Aida stood behind Om Saber as if seeking shelter. A soldier approached them with slow, heavy steps, waving his stick in the air. He stopped before he reached them and beat the stick on the retaining wall by the entrance to the bus terminal. Om Saber picked up her basket with one hand, pressed Aida’s trembling hand with the other, and took one step forward. The soldier stood nailed to his place and yelled, “Where?”
The older woman didn’t speak; the younger woman didn’t tremble.
“Where? Where?” the soldier repeated and, when he didn’t get an answer, he hauled himself toward the woman with his shotgun held high. He stared at Om Saber for a few moments, then stepped back and spoke again in a calmer voice: “Where are you going?”
“To the prison.”
“To visit my son Saber.”
“Do you have an ID?”
“Women don’t have IDs where I come from.”
“This is my daughter.”
Om Saber pressed her lips together and stared the soldier down. He took another step backward, then turned back to the steel barricade and got into a car. The motors started, and within moments the large cemetery had engulfed the city. The two women stood at the center of the stillness.
When Om Saber reached Aida’s home, she stood in the alleyway, drowned in sunlight and silence. Aida opened the door and entered, expecting Om Saber to follow. But the older woman turned around and walked away until she disappeared down the far end of the alley. She didn’t seem to hear Aida calling. She had hours of walking ahead of her. By sunset, the whole world was a listening ear: a girl with olive skin beating a magic drum, the sound flowing softly like evening waves, only stopping when Om Saber took her first step into her own home.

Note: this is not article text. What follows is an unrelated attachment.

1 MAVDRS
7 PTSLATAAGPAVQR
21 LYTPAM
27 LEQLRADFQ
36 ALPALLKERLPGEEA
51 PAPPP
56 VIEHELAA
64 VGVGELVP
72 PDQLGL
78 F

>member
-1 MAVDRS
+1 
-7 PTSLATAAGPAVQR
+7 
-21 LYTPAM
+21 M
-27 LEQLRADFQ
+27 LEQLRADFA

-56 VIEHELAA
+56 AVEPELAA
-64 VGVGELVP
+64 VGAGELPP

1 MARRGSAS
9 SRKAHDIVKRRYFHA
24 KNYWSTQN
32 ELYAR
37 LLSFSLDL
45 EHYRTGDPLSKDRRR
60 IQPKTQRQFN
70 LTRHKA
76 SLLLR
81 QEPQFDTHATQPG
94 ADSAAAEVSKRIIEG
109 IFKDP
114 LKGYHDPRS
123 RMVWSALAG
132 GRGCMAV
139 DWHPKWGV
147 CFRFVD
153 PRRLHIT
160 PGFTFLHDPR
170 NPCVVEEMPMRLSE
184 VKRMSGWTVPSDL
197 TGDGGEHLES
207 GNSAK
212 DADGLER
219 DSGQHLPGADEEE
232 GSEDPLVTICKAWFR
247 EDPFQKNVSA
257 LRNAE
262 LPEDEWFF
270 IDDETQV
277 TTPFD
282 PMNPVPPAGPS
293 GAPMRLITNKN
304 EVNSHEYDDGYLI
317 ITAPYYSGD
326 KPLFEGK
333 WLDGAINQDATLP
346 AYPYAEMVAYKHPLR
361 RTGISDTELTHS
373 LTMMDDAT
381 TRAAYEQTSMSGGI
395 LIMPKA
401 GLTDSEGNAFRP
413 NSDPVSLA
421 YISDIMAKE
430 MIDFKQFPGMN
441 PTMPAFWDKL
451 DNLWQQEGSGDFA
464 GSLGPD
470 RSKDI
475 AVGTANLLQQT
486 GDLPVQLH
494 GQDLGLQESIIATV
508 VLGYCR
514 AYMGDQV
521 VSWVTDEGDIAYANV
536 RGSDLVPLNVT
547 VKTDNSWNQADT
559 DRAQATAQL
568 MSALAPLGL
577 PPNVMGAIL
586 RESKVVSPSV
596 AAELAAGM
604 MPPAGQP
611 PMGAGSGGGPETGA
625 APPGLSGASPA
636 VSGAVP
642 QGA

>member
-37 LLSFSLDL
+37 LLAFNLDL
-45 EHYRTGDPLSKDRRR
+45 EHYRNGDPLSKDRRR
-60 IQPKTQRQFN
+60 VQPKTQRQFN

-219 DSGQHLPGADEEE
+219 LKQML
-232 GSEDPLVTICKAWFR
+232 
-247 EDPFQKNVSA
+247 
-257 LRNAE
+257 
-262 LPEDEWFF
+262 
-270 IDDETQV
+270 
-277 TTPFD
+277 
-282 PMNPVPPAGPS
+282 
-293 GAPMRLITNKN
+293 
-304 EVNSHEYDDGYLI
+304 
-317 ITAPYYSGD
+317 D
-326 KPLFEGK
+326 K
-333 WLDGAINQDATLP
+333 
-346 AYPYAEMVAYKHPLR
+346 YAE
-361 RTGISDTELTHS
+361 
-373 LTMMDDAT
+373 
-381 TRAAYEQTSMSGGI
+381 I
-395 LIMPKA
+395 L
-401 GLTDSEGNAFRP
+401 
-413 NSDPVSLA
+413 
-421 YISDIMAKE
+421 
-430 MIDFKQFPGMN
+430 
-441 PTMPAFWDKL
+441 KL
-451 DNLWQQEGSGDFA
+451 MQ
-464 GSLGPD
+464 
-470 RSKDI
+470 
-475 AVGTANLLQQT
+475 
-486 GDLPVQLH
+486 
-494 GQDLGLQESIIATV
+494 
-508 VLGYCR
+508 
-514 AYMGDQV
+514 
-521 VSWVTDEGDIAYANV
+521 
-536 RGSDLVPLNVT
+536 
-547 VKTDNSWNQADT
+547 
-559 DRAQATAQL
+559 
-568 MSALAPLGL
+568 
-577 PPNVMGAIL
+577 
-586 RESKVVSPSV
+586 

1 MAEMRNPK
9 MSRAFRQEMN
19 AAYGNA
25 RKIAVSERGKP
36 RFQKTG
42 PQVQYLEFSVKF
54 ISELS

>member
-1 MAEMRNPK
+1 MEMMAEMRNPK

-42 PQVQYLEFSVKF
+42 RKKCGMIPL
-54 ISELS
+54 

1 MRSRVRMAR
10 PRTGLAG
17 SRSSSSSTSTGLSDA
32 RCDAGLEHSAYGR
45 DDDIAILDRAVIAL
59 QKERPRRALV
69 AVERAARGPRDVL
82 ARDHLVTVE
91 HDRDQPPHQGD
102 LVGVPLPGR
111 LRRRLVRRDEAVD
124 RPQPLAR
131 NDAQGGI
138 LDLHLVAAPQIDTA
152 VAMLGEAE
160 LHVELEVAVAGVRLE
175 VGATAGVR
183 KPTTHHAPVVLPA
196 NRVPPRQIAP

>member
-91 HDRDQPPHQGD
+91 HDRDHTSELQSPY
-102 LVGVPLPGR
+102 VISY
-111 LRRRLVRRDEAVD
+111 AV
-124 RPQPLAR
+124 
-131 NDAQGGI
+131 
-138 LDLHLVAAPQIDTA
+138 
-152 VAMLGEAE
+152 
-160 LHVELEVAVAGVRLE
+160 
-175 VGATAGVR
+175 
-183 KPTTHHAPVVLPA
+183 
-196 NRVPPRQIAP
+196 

Izzat al-Ghazzawi (1951–2003) was a Palestinian writer born in the village of Deir al-Ghusun in the Tulkarm Governorate. He wrote about the suffering of the Palestinian people and was arrested a number of times by Israeli authorities. His son Rami was killed by settlers inside his school in 1993 during the First Palestinian Intifada. Al-Ghazzawi was a professor at Birzeit University and was awarded the Sakharov Prize for Freedom of Thought in 2001 and the Norwegian Freedom to Create Prize in 1994. He headed the General Union of Palestinian Writers from 2000 until his death in 2003. He published several fiction and nonfiction books, including the short story collection Prisoner, from which the story is this issue has been chosen.
Nariman Youssef is a Cairo-born literary translator based in London. She manages an Arabic translation team part-time at the British Library, and has led and curated translation workshops with Shadow Heroes, Shubbak Festival and Africa Writes. Her recent translations include Mo(a)t: Stories from Arabic, Inaam Kachachi’s The American Granddaughter, Donia Kamal’s Cigarette Number Seven, and contributions to publications like The Common, ArabLit Quarterly, and Words Without Borders. Nariman holds a master’s degree in translation studies from the University of Edinburgh.